NEWTOWN SQUARE, Pa. -- Full swings. Chip shots. Bump and runs. These are all things Tiger Woods has yet to do in his recovery from a left knee and Achilles injury.
If the world's 17th-ranked player hasn't been able to tackle golf's simple tasks because of his ailing body, how will a run at the British Open and 15th major title be possible in just more than two weeks?
Simply put, it won't.
Woods refused to rule anything out Tuesday at Aronimink Golf Club -- site of this week's AT&T National, which benefits his foundation. But he did say that if he were to play at Royal St. George's starting July 14, the goal is still the same.
"I'd go over there to win the golf tournament," Woods said, sporting a beard and mustache. "So, I need to obviously get my body ready so I can practice and eventually play."
But how is that even possible given the timetable? He's going to go from not even chipping balls to hitting full-force drivers under major championship conditions in barely more than two weeks?
In Woods' favor is that he's been in this situation before. With four surgeries on his balky left knee throughout his career, Tiger knows all too well what it takes to rehab this injury. And this time, he didn't even go under the knife.
Apparently the cumulative experience of suffering all those injuries finally has got Woods to take a different approach, which should help him in the long haul.
"I've pushed it enough times throughout the years, and I keep kind of resetting myself, setting myself back," Woods said. " So I've played through [injuries] before, and I felt this [injury] wasn't anywhere near that. But I hurt myself again. It's time to actually have a different approach."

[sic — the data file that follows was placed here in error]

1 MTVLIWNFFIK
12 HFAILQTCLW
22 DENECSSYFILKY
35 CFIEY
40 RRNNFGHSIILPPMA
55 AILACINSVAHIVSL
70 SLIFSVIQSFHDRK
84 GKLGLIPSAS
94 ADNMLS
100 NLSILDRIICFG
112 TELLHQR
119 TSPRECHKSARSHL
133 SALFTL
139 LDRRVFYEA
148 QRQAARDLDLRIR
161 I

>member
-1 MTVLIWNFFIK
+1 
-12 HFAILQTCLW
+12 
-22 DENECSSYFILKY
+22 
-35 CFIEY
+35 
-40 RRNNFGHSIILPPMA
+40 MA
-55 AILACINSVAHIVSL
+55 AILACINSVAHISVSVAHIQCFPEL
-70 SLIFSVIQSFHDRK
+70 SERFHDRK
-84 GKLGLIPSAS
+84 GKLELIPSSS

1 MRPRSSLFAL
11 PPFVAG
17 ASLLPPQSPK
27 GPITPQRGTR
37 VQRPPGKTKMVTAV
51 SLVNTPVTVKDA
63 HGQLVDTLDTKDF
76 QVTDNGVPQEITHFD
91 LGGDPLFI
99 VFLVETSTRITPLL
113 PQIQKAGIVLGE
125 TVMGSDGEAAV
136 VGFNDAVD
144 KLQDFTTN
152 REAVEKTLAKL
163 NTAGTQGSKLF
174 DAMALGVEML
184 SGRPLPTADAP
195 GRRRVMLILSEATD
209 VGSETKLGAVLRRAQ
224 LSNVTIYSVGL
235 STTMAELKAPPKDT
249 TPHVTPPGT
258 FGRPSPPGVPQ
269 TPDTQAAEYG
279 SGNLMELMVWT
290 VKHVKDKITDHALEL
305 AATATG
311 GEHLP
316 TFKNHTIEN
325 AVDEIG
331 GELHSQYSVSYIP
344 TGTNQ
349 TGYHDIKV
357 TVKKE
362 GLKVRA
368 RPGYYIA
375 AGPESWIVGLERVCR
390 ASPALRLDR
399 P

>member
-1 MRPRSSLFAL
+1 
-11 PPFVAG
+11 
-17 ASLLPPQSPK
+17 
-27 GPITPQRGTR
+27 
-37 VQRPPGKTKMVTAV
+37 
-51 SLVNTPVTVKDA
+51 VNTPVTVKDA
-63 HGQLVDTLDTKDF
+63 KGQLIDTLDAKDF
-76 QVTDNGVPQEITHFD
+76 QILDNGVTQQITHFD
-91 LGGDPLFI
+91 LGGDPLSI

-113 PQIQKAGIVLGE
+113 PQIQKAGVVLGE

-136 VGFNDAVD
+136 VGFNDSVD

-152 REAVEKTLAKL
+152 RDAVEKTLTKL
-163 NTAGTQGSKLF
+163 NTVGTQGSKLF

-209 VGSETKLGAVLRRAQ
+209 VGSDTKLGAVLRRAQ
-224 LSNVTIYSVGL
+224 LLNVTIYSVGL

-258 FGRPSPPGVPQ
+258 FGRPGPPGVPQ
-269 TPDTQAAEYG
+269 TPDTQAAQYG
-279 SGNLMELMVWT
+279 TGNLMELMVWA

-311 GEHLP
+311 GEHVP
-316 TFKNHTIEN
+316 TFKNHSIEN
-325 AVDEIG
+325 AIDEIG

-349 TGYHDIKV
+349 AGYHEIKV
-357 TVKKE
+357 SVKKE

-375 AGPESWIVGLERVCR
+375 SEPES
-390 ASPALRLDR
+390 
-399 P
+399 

Woods admitted that had he skipped the Players Championship and not tried to play the PGA Tour's flagship event, he probably would be playing golf right now.
"[The Players Championship] was a big event, and on top of that, it was a borderline call, 50-50," Woods said. "I could play or not play. I've played in pain before, and I've played injured and I've played through it. I've been very successful at it.
"There's been a number of years where I've been hurt more than people could possibly understand, and I've played and I've won. I just felt that it was good enough to give it a go, and I did, and I hurt myself."
Chalk up this new change in approach to experience.
"I've got to learn from what I did at the Players and do it right and not come back when I'm not ready to," Woods said. "There's not going to be a 50-50 call this time. I'm going to come back when I'm ready."
So it appears Woods very well might be absent from a second straight major. Since he turned professional in 1996, it would be just the second time he has missed two of golf's biggies in a row. The first came in 2008 after his ACL reconstruction surgery. That's also the last time Tiger won a major -- the 2008 U.S. Open at Torrey Pines.
And once Woods can tee it up again, what state will his game be in?
Remember, this is a guy who has played all of nine competitive holes since the Masters, shooting 42 on the front nine at TPC Sawgrass in mid-May. Even the best in the game need some competitive reps inside the ropes before being able to contend, especially at majors.
And that's saying nothing of working through his swing changes that were only starting to appear successful in a final-round 67 at Augusta National in early April.
So the question then becomes, when will Woods return to the game?
If he isn't able to play the British Open and his schedule holds to previous years, he would have only two tournaments -- the WGC-Bridgestone and the PGA Championship -- to earn enough FedEx Cup points to make the field at the first playoff event -- the Barclays. Right now, Tiger is 114th in the FedEx Cup standings, and only the top 125 get into the Barclays, which starts Aug. 25.
After that, the top 100 get into the BMW Championship, the top 70 into the DeutscheBank Championship and the top 30 into the Tour Championship. All could be in doubt for Woods if he doesn't return soon and post some decent finishes.
Tiger's injuries shortened the middle of his season. If he doesn't get back on the course soon, it could affect the rest of his year, too.
Kevin Maguire is the senior golf editor for ESPN.com. He can be reached at Kevin.Maguire@espn.com.